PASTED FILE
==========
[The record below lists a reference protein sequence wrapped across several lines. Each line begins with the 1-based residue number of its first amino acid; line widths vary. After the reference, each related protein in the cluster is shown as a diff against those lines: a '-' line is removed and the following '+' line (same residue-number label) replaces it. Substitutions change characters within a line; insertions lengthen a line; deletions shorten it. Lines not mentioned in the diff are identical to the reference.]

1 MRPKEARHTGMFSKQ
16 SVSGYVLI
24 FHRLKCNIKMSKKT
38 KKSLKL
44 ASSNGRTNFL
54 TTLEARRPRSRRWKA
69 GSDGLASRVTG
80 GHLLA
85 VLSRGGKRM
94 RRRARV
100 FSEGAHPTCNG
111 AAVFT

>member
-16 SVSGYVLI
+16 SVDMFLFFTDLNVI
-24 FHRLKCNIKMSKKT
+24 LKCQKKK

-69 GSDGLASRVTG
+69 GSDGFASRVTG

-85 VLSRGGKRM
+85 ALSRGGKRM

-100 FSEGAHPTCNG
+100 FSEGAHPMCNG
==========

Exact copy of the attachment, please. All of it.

[The record below lists a reference protein sequence wrapped across several lines. Each line begins with the 1-based residue number of its first amino acid; line widths vary. After the reference, each related protein in the cluster is shown as a diff against those lines: a '-' line is removed and the following '+' line (same residue-number label) replaces it. Substitutions change characters within a line; insertions lengthen a line; deletions shorten it. Lines not mentioned in the diff are identical to the reference.]

1 MRPKEARHTGMFSKQ
16 SVSGYVLI
24 FHRLKCNIKMSKKT
38 KKSLKL
44 ASSNGRTNFL
54 TTLEARRPRSRRWKA
69 GSDGLASRVTG
80 GHLLA
85 VLSRGGKRM
94 RRRARV
100 FSEGAHPTCNG
111 AAVFT

>member
-16 SVSGYVLI
+16 SVDMFLFFTDLNVI
-24 FHRLKCNIKMSKKT
+24 LKCQKKK

-69 GSDGLASRVTG
+69 GSDGFASRVTG

-85 VLSRGGKRM
+85 ALSRGGKRM

-100 FSEGAHPTCNG
+100 FSEGAHPMCNG